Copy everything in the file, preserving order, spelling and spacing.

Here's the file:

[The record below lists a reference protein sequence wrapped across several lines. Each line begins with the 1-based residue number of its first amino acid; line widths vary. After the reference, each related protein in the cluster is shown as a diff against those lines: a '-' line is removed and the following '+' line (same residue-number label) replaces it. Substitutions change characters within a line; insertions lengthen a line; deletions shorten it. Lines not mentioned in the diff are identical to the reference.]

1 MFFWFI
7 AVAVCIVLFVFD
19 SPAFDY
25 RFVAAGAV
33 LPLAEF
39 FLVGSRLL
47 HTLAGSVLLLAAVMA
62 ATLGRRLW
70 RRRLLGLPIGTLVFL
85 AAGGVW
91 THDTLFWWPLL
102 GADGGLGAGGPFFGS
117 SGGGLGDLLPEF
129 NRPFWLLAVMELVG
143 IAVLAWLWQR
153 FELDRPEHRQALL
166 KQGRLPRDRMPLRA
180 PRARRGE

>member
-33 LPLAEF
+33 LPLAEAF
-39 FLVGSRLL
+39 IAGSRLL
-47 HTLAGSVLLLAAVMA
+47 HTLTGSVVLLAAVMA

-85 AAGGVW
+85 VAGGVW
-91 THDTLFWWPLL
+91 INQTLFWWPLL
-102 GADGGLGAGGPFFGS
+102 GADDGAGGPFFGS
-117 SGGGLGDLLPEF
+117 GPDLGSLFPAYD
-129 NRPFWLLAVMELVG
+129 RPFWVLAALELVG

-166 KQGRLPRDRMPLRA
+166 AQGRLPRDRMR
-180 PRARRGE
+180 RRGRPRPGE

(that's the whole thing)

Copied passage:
[The record below lists a reference protein sequence wrapped across several lines. Each line begins with the 1-based residue number of its first amino acid; line widths vary. After the reference, each related protein in the cluster is shown as a diff against those lines: a '-' line is removed and the following '+' line (same residue-number label) replaces it. Substitutions change characters within a line; insertions lengthen a line; deletions shorten it. Lines not mentioned in the diff are identical to the reference.]

1 MFFWFI
7 AVAVCIVLFVFD
19 SPAFDY
25 RFVAAGAV
33 LPLAEF
39 FLVGSRLL
47 HTLAGSVLLLAAVMA
62 ATLGRRLW
70 RRRLLGLPIGTLVFL
85 AAGGVW
91 THDTLFWWPLL
102 GADGGLGAGGPFFGS
117 SGGGLGDLLPEF
129 NRPFWLLAVMELVG
143 IAVLAWLWQR
153 FELDRPEHRQALL
166 KQGRLPRDRMPLRA
180 PRARRGE

>member
-33 LPLAEF
+33 LPLAEAF
-39 FLVGSRLL
+39 IAGSRLL
-47 HTLAGSVLLLAAVMA
+47 HTLTGSVVLLAAVMA

-85 AAGGVW
+85 VAGGVW
-91 THDTLFWWPLL
+91 INQTLFWWPLL
-102 GADGGLGAGGPFFGS
+102 GADDGAGGPFFGS
-117 SGGGLGDLLPEF
+117 GPDLGSLFPAYD
-129 NRPFWLLAVMELVG
+129 RPFWVLAALELVG

-166 KQGRLPRDRMPLRA
+166 AQGRLPRDRMR
-180 PRARRGE
+180 RRGRPRPGE